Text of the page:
I want Lilia to be prepared, so I urge her to take another look at the manga. She tells me that she’s already read the whole story. I have my doubts, but I don’t really know how well and how fast she is actually reading. At any rate, I don’t want to nag her about something that’s meant to be fun.

On the day of the musical, we meet up with Claire and her daughter in the parking lot at the bus station. We board with the other passengers, mostly women and girls, some who embarked in Kochi, three hours away. Lilia climbs into the bus without any help, proving that all of that practice climbing the stairs at school has been worth it, and her wheelchair is stashed in the luggage compartment of the vehicle.

The girls sit in the front seat, while we moms take the seat behind them. They’re equipped with notebooks for communication with each other, and electronic gadgets loaded with games for entertainment. I’m hoping that they’ll get to know each other without adult intervention. At seven, Claire’s daughter is six years younger than Lilia, but they can both write in Japanese. Even so, every time I peer over the seat, they seem to be in their own little worlds.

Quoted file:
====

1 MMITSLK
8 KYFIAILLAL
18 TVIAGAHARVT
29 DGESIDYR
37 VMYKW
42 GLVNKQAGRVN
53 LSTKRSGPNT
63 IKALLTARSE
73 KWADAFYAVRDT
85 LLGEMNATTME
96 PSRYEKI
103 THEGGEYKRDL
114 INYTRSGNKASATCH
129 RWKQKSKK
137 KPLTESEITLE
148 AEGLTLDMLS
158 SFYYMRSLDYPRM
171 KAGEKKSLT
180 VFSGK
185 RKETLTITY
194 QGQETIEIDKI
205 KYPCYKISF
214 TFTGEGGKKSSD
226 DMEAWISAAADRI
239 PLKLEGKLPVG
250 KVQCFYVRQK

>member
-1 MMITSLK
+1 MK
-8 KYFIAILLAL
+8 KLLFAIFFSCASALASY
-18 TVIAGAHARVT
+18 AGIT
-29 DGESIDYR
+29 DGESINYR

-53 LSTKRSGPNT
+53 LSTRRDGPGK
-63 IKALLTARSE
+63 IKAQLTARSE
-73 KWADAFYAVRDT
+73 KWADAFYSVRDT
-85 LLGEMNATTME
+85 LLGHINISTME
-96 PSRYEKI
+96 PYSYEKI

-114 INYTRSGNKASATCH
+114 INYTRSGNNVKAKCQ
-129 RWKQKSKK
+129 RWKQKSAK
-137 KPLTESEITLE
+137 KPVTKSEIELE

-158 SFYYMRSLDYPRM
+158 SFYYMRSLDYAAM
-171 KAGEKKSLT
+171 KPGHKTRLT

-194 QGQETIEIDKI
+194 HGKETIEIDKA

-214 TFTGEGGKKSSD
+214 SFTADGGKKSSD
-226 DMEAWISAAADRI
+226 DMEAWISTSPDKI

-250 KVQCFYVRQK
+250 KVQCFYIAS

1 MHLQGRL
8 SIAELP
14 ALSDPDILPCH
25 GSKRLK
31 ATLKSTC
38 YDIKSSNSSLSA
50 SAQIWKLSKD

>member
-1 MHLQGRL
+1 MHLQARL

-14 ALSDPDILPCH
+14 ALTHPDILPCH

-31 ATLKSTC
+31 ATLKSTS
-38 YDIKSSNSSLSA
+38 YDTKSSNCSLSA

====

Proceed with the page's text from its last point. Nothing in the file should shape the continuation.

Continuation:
“She needs some time to get used to the idea of communicating with Lilia,” Claire says.

I understand. Lilia is the first deaf person that Claire’s daughter has ever met. It took me awhile to get used to talking with deaf people, too.

 Instead of writing notes, Lilia draws a picture of Claire’s daughter, with her long brown hair and button-up pink coat and passes it back to Claire.

As soon as the bus starts rolling, the tour guide’s spiel begins. She introduces us to our “handsome” driver, asks us to inform her if we have trouble with our seatbelts or the temperature of the bus. She passes out stickers and tells us that if we go on lots of trips with the tour company, we can redeem the stickers for pressure cookers and pineapples. Much of what she says is common sense. Nevertheless, I listen, and manage to learn a few things.